One Haverford Alum's Life of Service
Haverford: How long have you worked for the UN World Food Programme and how did you get there?
Charles Vincent: I have worked for the UN World Food Programme (UN WFP) since November of 1983, when I was hired by WFP as a UN Volunteer for a post in Karamoja, Uganda, a remote province in northeast Uganda.
HC: How many countries have you worked in, and how has the work varied among them?
CV: I have worked in Uganda, Rome (HQ), Haiti, New York, Afghanistan, DR Congo, and Madagascar (also covering Mauritius), India, and what was then Yugoslavia during the 1992-1995 war.
HC: Do you work directly with the people you are helping, or with administrators of the program?
CV: Early in my career, my work was more directly involved with beneficiaries and communities. However, at the directorial level, my work is more involved in setting the strategy for the organization, advocating with government and donors, and interacting with other agencies to ensure good coordination and cooperation. However, I try to visit the field 7 days a month to see what is happening, in order to understand the successes and constraints in the area. Defining a new strategy for the Programme and getting the team and donors to be excited about it have a positive impact on the populations we try to help.
HC: What do you find most challenging about your job?
CV: In high risk countries such as Haiti, Afghanistan, and Democratic Republic of Congo, the security of staff is a key concern for me. Another challenge is finding enough funding for WFP’s humanitarian operations. For example, the food assistance and logistical parts of the program in DRC total 100 million dollars per year. Finally, it is important to ensure that the staff shares a common vision.
HC: What is the most rewarding part of your job?
CV: It is most rewarding when we are able to deliver assistance to needy communities in an operational and cost efficient way. For example, we try to ensure that Internally Displaced Persons, who depend partially or completely on our assistance, receive what they need, when they need it. This way, malnutrition rates will not go up and the displaced persons can return to their homes. I also like to share my knowledge with younger colleagues so that they can benefit from my experience, if they wish.
HC: You majored in Political Science at Haverford. Did your studies steer you toward the work you are currently doing? Did you always know that you wanted to work in this field?
CV: I started my first semester at Haverford thinking that I would study chemistry. However, the pre-med organic chemistry course told me that I was good, but not that good (80% of my classmates were ahead of me). I took a variety of courses and ended up enjoying political science the most, so I chose it as my major. Additionally, many people in the last three generations of my family were refugees and exiles, so discovering the world was always a part of me. I knew that I wanted to work overseas, but did not know that it would happen to this extent. After I worked on a farm and received my masters in International Rural Development from UC Davis, I oriented myself strongly to international work.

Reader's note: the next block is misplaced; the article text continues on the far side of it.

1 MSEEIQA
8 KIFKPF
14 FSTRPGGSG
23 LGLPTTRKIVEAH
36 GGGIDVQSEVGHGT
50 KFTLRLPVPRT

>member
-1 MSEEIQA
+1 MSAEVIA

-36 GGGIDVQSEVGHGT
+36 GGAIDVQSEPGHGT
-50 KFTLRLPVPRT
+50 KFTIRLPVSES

HC: How do you see your Haverford education as influencing or preparing you for your work?
CV: Haverford taught me the importance of providing concise and insightful analysis, as well as the skills of clear reasoning and information synthesis. These skills have been very useful in my line of work, where I must analyze, propose and convince. Although the ethical education that Haverford dispensed shaped my way of being, I would give even more credit to my mother for the ethics and willpower that I have. Haverford gave me the opportunity to interact with very bright people, which is always a good thing. But my real luck has been in the form of my extraordinary supervisors, who shared their knowledge and taught me a lot about life.
HC: What did you do after graduating from Haverford?
CV: I worked on a farm in the Midwest and then on a race horse breeding farm for four years. I also did some bartending and teaching to earn money for graduate school. I attended graduate school for two years at UC Davis where I received a master’s in International Rural Development. I then looked for work and was offered a middle manager position at Mobil-France. At the same time I chose to Volunteer in Uganda for the WFP. I chose the latter and never regretted it.
HC: Do you think that individuals should be responsible for helping others?
CV: We are all responsible for taking care of ourselves so that we can help others if we wish. I believe that each person can make a difference in the world even if one helps only one person.
For example, if my team can provide a well managed school feeding programme, maybe a child who would not have come to school will decide to come, and become a good minister, doctor or runner. It is a tough and difficult world for billions, and we have a responsibility to do something, even if it is little, so that the world can be a better place.
HC: Can you relate a memorable moment that you had in Afghanistan or Kinshasa?
CV: I once made a trip to the Wakhan corridor in northeast Afghanistan, one of the most remote places in the world. It was an extraordinary trip since we met Khyrgiz nomads who came to meet us. The world is small and yet full of secrets and beauty. Recently, the team restarted a train which had not worked for 10 years (1,000 miles). When the train arrived at its destination, there was a party for days. We can do things which make a difference.
HC: What are some of your hobbies and interests?
CV: I used to play soccer and tennis for years but that stopped a couple of decades ago. I have been doing Ashtanga Yoga for the past year and a half, which I find not only enjoyable, but also relaxing, physically and mentally. I read a lot and enjoy free time with my fiancé who is with me in DRC working. I also enjoy traveling!